[Following is an entry from my journal, written earlier this month while in flight from London to the US:]
What is it worth, that “one more time”? The final time, the time that is never enough?
When I left my mother in Idaho last summer, and flew home-not-home to England, I thought I knew and accepted that it might be the final leave-taking. We spent a week dancing around goodbye, filling our time with normalcy and unspoken words and hugs. She was fighting terminal cancer, and I thought I had admitted that reality. I thought I was coming to grips with the distance to come between us, further by far than Idaho to England. The finality.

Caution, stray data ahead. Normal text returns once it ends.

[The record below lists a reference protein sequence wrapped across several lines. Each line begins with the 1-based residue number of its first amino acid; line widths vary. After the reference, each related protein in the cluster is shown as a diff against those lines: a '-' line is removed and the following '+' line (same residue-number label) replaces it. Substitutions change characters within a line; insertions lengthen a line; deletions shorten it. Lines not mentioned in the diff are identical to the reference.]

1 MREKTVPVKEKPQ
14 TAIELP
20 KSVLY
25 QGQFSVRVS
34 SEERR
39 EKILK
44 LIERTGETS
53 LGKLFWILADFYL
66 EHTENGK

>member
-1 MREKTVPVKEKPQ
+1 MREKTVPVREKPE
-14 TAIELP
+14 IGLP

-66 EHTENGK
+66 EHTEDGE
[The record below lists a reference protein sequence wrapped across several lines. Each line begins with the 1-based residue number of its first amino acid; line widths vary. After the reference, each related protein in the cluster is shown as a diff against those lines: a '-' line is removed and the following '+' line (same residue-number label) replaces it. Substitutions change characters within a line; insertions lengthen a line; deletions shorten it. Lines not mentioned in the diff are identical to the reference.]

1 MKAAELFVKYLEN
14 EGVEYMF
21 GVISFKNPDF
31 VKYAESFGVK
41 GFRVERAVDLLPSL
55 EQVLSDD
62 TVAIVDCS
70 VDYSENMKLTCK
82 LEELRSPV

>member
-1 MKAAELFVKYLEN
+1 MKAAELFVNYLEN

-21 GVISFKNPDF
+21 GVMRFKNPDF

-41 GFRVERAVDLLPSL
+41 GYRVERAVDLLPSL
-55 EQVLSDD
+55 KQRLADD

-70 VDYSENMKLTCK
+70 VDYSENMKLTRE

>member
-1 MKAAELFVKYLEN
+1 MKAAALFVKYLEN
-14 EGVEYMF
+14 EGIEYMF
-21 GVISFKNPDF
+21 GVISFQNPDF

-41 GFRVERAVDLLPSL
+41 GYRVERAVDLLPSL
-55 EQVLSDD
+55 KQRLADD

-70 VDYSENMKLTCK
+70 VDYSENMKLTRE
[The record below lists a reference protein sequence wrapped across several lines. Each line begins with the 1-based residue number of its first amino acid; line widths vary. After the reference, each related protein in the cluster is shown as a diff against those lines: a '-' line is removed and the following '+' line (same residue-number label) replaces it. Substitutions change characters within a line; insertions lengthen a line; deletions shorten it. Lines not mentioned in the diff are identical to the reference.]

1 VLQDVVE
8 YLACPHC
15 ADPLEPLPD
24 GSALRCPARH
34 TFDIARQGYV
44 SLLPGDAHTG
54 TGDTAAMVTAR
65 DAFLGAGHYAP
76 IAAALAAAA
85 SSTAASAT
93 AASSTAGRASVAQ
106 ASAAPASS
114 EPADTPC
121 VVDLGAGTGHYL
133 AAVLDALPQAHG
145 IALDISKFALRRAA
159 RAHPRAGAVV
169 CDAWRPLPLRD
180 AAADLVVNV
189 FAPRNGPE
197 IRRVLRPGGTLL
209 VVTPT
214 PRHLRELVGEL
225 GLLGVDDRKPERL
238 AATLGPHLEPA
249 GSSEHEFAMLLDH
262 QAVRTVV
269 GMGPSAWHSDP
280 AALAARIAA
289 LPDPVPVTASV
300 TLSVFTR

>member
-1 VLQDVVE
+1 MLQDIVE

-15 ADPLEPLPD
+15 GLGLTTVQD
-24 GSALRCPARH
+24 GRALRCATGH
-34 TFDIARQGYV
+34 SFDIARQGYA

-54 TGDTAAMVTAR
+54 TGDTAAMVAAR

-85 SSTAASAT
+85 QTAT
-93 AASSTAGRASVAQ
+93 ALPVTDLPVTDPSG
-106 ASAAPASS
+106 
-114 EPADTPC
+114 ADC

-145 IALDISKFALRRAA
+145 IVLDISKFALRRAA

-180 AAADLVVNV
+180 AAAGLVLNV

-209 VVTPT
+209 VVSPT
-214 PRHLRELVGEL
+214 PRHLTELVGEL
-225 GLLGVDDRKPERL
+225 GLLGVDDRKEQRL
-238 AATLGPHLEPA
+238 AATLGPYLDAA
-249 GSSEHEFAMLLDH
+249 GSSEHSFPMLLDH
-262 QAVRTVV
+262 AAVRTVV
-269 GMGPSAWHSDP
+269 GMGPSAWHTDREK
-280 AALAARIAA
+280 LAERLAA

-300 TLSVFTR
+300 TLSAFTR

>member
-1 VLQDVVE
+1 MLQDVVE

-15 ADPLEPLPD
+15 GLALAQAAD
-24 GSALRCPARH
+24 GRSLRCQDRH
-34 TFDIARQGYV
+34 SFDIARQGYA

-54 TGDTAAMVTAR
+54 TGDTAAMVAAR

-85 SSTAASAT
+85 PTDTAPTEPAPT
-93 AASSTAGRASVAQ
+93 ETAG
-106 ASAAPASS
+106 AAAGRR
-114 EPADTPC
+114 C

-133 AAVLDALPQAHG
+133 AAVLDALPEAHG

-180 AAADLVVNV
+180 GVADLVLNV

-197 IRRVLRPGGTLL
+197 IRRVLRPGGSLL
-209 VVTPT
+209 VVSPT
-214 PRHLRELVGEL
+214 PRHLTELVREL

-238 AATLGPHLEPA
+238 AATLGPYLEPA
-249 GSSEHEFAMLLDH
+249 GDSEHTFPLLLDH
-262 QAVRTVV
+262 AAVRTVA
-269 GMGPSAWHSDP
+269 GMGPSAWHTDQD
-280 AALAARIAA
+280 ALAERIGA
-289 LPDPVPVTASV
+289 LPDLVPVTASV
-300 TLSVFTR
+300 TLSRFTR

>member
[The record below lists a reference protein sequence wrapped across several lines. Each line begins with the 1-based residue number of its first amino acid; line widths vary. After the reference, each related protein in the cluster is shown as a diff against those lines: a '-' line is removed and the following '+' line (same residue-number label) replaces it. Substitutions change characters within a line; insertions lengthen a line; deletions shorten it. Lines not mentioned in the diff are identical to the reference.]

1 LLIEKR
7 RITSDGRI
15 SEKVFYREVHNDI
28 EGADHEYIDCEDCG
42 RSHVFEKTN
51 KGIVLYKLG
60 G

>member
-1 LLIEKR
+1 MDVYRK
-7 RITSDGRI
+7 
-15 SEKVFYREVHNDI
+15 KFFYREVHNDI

But here I am, eight months later, ten thousand feet in the air, throwing myself into a mad dash back to her, seeking that one more time. One more smile, one more warm hand clasp, one more look of recognition on her face to store in my heart and memory.
My mother is dying, and one more time is the most precious thing in the world.
[This week, my mother passed away. I don’t know what else to say. Rest in peace, Marie Cecile.]